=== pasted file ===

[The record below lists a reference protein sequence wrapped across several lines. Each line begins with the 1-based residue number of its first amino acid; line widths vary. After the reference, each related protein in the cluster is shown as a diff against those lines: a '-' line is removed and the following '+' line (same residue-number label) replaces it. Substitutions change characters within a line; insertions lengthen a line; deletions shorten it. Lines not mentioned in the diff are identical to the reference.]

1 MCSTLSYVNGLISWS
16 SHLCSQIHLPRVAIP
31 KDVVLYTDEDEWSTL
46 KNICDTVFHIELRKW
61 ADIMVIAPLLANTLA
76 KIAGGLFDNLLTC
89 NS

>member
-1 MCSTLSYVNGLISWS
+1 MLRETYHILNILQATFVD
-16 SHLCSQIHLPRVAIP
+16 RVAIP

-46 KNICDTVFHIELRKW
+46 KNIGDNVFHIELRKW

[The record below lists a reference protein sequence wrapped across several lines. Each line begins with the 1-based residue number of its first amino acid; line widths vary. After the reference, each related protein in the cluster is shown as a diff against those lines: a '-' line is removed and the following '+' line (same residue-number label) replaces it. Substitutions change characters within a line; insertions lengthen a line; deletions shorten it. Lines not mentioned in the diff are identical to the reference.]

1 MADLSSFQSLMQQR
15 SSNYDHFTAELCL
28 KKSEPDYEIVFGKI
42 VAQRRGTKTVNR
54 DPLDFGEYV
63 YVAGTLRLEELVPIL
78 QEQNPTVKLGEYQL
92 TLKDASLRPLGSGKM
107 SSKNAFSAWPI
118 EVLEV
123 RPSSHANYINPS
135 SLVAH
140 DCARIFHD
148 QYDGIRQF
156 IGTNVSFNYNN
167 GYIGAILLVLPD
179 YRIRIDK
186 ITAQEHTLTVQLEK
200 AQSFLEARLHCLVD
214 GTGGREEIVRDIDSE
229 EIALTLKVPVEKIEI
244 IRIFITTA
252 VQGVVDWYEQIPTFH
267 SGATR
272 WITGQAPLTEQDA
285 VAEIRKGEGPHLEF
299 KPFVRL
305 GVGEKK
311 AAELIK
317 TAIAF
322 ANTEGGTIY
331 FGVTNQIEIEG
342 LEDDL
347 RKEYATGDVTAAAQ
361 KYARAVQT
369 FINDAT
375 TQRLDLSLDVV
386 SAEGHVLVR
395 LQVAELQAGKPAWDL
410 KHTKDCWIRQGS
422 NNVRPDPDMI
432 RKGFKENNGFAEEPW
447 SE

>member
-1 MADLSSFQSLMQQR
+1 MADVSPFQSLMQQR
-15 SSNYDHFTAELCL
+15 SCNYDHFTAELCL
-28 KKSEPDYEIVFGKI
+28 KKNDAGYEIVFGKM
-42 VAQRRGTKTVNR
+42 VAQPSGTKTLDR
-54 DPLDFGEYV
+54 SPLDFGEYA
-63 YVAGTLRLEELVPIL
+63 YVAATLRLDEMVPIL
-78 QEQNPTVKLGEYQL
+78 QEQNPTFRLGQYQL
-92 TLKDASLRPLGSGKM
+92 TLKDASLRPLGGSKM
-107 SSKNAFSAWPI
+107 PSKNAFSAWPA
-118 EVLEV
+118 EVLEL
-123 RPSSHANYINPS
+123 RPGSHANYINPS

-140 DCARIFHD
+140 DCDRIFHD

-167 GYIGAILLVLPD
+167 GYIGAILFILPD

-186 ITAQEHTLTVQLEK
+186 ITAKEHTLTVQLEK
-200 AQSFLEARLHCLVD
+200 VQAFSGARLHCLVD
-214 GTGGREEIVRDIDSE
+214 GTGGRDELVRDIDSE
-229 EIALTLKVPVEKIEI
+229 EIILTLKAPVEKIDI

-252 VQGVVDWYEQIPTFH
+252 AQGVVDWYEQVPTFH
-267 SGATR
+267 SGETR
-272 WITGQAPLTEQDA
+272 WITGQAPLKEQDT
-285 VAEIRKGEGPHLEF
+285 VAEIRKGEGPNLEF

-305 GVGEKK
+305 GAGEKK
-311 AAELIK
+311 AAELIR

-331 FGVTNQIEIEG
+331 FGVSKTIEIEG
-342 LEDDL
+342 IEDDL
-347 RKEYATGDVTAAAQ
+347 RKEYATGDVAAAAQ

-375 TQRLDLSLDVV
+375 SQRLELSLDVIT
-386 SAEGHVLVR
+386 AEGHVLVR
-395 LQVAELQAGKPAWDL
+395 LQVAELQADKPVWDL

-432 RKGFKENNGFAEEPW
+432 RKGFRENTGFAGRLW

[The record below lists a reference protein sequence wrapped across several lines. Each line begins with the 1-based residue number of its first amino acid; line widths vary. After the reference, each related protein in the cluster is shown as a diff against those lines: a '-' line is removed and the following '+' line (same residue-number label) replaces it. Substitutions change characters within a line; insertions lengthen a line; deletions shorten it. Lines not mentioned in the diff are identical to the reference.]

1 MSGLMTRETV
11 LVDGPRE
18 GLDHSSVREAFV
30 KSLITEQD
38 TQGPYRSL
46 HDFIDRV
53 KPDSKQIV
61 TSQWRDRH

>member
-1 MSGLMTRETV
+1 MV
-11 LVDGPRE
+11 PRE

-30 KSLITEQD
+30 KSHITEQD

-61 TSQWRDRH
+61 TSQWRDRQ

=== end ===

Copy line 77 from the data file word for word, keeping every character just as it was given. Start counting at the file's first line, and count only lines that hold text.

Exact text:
-107 SSKNAFSAWPI